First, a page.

Summit Up 3-24-13: How about a tunnel? |

Summit Up 3-24-13: How about a tunnel?

Special to the Daily

Good morning and welcome to Summit Up, the world’s only daily column that breathed a sigh of relief when we saw that chains weren’t required on the truck as we made the drive over Hoosier Pass this morning.

Which got us thinking, aren’t chains a little outdated as automotive technology goes? Seriously, these days you can get cars with back-up cameras, or stereo speakers that pop up from the dashboard, or leather-lined wooden drawers for your iPod, or a built-in rear-seat cooler for your champagne.

And we’re still fooling with tire chains?

Here’s the deal. It’s time for a tunnel from Summit County to Park County. That’s right, no more chains, no more slippy winter driving up and over Hoosier; just smooth sailing through a sleek modern tunnel.

Look how well things have worked for Loveland Pass and the Eisenhower Tunnel, which turned 40 years old earlier this month. ” Within five months of the tunnel opening, more than 1 million vehicles had passed through,” according to CDOT. Now, we admit there might not be that many people using a Summit-Park tunnel, at least not until word got out. But there are more people than you might think who live in Alma and drive to work in Summit every day. They’d love it, we can assure you.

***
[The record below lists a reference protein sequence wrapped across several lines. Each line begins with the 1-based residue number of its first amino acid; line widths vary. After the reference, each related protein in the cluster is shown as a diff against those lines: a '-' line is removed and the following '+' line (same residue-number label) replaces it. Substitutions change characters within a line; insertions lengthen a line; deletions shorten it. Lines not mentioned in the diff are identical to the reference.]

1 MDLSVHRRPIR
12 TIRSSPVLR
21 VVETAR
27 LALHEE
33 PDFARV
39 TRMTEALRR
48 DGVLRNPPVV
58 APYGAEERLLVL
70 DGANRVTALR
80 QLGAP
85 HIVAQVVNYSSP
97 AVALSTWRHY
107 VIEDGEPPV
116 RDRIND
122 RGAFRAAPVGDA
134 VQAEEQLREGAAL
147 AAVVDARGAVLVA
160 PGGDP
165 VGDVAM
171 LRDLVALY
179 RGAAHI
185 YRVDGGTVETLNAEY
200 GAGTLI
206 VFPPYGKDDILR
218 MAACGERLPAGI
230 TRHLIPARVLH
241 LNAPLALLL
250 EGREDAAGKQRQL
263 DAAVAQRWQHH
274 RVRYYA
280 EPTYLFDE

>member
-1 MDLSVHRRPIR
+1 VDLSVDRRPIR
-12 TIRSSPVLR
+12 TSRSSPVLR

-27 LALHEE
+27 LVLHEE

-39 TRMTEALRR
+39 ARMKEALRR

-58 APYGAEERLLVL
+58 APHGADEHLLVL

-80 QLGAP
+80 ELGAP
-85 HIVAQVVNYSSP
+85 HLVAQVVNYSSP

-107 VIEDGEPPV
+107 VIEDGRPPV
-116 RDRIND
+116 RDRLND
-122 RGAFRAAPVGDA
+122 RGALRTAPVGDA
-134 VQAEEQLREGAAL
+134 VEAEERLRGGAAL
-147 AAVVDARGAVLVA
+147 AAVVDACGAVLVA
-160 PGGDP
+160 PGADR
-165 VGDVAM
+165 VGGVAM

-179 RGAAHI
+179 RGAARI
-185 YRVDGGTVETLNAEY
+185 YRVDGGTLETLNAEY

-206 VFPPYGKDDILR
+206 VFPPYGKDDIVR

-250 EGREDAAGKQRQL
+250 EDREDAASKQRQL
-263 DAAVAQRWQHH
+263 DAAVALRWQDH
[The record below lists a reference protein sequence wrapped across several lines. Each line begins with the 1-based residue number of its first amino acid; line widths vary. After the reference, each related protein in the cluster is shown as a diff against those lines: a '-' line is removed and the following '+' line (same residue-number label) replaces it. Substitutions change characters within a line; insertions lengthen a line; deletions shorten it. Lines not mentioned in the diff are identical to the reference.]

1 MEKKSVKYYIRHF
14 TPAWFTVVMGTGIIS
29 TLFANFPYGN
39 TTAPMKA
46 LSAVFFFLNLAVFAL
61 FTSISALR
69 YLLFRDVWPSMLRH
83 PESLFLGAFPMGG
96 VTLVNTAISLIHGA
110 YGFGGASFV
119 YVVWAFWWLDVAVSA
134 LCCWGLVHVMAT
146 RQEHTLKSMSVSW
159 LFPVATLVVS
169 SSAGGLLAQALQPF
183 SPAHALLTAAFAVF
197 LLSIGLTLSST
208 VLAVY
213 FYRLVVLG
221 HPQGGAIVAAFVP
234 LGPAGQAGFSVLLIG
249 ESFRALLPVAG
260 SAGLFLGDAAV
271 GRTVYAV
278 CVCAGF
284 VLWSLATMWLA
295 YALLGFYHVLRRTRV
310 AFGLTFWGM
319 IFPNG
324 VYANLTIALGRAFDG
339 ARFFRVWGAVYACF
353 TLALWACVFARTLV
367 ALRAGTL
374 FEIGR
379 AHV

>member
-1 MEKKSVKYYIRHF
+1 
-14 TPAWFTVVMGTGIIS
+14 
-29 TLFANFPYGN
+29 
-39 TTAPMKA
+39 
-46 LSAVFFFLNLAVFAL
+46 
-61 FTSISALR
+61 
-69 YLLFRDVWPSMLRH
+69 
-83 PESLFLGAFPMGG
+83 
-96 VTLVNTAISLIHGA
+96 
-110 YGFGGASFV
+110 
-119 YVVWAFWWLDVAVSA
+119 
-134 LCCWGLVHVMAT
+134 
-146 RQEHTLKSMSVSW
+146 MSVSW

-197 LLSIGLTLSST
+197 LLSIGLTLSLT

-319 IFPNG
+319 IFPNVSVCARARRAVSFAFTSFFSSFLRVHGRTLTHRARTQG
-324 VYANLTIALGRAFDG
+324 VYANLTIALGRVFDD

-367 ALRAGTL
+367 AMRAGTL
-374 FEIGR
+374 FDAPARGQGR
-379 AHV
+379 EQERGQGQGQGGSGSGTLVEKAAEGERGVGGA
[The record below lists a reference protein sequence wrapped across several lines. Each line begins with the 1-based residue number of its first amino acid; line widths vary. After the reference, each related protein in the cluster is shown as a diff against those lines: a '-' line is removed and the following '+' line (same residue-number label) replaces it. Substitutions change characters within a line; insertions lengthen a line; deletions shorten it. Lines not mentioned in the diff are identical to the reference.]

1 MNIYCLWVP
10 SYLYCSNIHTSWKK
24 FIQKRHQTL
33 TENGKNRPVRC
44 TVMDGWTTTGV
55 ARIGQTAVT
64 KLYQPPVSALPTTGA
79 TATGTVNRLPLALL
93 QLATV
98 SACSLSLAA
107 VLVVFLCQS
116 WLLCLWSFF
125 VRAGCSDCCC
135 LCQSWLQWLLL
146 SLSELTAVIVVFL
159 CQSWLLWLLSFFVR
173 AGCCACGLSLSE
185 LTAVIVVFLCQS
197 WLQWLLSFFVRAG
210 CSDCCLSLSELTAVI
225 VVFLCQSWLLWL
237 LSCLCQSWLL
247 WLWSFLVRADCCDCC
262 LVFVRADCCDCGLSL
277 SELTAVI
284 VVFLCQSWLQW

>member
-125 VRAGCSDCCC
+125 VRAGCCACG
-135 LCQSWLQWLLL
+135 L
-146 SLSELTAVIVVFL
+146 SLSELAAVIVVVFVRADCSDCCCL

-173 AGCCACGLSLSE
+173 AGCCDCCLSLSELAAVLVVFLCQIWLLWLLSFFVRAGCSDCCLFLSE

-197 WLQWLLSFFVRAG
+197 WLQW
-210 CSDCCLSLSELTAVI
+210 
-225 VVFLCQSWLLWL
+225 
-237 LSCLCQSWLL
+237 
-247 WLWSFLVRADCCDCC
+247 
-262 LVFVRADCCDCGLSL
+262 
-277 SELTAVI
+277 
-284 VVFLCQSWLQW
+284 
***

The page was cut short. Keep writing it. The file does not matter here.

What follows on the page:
To save money, we could follow one of the transmountain water diversion tunnels. (We don’t think Colorado Springs water users would mind.) Drivers would enter the tunnel somewhere around Northstar Village on the Summit side and pop out at Montgomery Reservoir on the Park side. It’d be like riding a superflume.

Consider the goodwill factor. “The Eisenhower Tunnel ushered in a new era of accessibility between the two sides of Colorado and changed the way we perceive Colorado, uniting the east and west slopes with a new spirit of common purpose,” CDOT said.

Let’s bring that kind of togetherness to Summit and Park. This could rewrite county relations, forever changing the way “the two sides” perceive each other. But if nothing else, it could drastically cut the time it takes Summit drivers to get to Al-Mart for tasty snacks.

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